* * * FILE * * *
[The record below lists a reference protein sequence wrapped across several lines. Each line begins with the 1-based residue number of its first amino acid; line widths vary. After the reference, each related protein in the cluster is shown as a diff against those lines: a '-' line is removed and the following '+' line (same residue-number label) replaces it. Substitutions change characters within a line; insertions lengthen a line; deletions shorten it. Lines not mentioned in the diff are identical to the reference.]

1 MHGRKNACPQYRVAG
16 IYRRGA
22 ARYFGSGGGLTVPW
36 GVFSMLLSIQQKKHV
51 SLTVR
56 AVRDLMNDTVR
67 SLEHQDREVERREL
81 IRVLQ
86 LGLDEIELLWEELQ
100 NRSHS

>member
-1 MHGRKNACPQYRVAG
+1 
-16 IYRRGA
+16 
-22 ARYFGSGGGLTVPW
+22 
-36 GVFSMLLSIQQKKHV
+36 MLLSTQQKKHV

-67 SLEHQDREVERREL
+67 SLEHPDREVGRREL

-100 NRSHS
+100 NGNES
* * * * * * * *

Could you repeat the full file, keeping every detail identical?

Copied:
[The record below lists a reference protein sequence wrapped across several lines. Each line begins with the 1-based residue number of its first amino acid; line widths vary. After the reference, each related protein in the cluster is shown as a diff against those lines: a '-' line is removed and the following '+' line (same residue-number label) replaces it. Substitutions change characters within a line; insertions lengthen a line; deletions shorten it. Lines not mentioned in the diff are identical to the reference.]

1 MHGRKNACPQYRVAG
16 IYRRGA
22 ARYFGSGGGLTVPW
36 GVFSMLLSIQQKKHV
51 SLTVR
56 AVRDLMNDTVR
67 SLEHQDREVERREL
81 IRVLQ
86 LGLDEIELLWEELQ
100 NRSHS

>member
-1 MHGRKNACPQYRVAG
+1 
-16 IYRRGA
+16 
-22 ARYFGSGGGLTVPW
+22 
-36 GVFSMLLSIQQKKHV
+36 MLLSTQQKKHV

-67 SLEHQDREVERREL
+67 SLEHPDREVGRREL

-100 NRSHS
+100 NGNES